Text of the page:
My friends have stayed in the French maternité for 3-5 nights in general. This was not because they had any complications. It’s just how it’s done here. One friend had a 360€ bill for a 5-night stay, but that’s only because she had requested a private room. While it was not covered by Secu (social security), it was covered by her mutuelle, so the total came to 0€. She did admit not all of the visits leading up to the birth were completely covered, but again, that’s where the mutuelle comes into play. Another friend paid 60€/night for a private room and another 25€ supplement for her husband to be able to stay there too – all covered by their additional insurance.
Two other major differences regarding having a baby in France are the fact that maternity leave is much longer (it usually starts a month or more before the birth), and, after the baby is born, moms receive “perineal réeducation” (vaginal retraining), which is like a video game for down there to get things back and working ASAP. What can I say, love is important to French society, and the French love vacation (all 5-9 weeks/year + holidays).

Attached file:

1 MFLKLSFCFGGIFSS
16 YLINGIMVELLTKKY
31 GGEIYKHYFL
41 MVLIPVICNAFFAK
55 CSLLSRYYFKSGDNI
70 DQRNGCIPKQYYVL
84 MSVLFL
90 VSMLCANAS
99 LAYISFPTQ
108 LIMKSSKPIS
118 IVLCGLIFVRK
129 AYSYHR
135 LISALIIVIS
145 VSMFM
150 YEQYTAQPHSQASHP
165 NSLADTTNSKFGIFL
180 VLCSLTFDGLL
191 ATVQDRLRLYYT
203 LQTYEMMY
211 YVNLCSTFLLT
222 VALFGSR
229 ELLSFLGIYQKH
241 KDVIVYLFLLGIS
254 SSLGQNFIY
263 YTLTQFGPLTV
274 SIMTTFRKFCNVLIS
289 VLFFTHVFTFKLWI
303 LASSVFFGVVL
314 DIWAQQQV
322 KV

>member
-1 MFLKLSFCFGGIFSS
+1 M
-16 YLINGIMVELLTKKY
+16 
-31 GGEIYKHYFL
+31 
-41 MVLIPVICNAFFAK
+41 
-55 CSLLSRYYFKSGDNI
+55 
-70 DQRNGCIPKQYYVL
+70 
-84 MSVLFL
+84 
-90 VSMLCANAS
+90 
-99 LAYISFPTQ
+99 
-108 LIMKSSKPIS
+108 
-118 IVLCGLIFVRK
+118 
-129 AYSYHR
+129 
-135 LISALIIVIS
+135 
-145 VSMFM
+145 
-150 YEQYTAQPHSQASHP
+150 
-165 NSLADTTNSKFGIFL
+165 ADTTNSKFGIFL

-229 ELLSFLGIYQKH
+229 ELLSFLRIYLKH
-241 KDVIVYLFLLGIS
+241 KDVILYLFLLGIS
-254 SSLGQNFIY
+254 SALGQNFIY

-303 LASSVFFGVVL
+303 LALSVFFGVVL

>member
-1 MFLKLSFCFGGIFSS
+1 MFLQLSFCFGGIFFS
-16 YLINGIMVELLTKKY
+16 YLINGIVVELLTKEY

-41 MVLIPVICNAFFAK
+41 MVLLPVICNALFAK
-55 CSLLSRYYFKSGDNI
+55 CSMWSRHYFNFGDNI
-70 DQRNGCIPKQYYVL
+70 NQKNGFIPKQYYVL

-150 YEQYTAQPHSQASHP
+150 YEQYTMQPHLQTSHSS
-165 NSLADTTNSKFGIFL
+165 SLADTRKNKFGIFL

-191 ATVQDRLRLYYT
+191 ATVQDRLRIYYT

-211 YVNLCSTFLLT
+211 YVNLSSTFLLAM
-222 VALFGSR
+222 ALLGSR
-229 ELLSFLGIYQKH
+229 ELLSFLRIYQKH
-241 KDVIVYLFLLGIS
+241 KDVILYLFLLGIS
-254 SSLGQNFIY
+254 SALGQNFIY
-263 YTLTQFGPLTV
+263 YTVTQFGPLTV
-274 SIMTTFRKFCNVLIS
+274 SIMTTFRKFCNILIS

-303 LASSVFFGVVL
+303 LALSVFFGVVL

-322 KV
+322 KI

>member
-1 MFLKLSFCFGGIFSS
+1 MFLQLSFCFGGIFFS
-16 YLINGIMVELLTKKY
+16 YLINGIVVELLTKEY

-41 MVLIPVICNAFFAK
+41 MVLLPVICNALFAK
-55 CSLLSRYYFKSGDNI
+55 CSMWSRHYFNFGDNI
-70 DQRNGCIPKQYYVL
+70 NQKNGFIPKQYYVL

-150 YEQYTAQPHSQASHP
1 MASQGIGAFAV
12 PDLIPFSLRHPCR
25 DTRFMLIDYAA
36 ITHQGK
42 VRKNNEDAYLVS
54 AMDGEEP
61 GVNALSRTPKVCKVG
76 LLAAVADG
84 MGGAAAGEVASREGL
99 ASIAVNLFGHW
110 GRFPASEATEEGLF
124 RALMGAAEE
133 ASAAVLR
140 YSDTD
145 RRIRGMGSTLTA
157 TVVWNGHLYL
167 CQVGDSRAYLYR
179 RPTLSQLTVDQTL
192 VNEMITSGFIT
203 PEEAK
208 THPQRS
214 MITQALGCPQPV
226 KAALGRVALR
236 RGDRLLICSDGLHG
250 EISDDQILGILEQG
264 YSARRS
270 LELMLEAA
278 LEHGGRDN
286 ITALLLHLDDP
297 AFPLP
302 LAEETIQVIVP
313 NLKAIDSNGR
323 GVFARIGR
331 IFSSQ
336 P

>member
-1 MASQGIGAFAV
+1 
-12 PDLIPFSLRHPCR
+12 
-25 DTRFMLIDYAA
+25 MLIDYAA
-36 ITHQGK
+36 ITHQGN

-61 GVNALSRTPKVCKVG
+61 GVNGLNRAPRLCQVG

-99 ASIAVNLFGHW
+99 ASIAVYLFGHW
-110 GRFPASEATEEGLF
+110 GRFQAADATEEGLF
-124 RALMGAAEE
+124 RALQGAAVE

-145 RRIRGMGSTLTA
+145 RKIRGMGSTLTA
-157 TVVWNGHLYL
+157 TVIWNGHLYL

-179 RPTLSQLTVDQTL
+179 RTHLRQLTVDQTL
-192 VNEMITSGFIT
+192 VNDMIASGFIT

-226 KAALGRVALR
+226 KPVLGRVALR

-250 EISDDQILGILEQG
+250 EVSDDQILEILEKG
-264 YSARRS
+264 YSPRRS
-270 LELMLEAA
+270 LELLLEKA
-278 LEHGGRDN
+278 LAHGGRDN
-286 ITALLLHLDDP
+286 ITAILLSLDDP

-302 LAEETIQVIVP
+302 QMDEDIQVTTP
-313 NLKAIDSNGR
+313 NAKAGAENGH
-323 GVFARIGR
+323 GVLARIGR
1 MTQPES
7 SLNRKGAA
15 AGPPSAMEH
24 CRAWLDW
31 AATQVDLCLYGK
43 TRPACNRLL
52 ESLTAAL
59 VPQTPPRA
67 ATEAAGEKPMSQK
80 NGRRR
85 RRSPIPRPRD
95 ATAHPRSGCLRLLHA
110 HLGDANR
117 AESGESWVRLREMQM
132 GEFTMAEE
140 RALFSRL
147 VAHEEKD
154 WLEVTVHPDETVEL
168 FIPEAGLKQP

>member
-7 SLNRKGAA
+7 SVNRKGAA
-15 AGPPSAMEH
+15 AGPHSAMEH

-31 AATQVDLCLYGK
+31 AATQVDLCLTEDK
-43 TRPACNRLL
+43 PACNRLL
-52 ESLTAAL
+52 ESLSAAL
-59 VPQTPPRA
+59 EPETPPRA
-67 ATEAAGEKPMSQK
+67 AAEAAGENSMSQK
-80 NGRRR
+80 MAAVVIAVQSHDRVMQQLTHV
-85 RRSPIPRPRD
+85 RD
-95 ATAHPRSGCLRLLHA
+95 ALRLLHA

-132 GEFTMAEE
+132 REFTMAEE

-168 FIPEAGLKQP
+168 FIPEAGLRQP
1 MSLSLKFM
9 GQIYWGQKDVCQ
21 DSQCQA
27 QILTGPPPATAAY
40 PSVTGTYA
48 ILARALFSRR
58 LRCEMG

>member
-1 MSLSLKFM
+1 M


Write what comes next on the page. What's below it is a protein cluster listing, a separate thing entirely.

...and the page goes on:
In short, we Americans have the tendency to associate healthcare as something that is naturally and inevitably expensive. As the French would say, “C’est comme ça!” (that’s how it is.). However, in this case, nothing could be further from the truth. Healthcare can be affordable. It can support everyone who is sick, no matter who you are. Americans, just look to the rest of the world to see how it’s done – they’re onto something with universal healthcare. That’s why travel matters – you can see other way things are done, and learn from these experiences.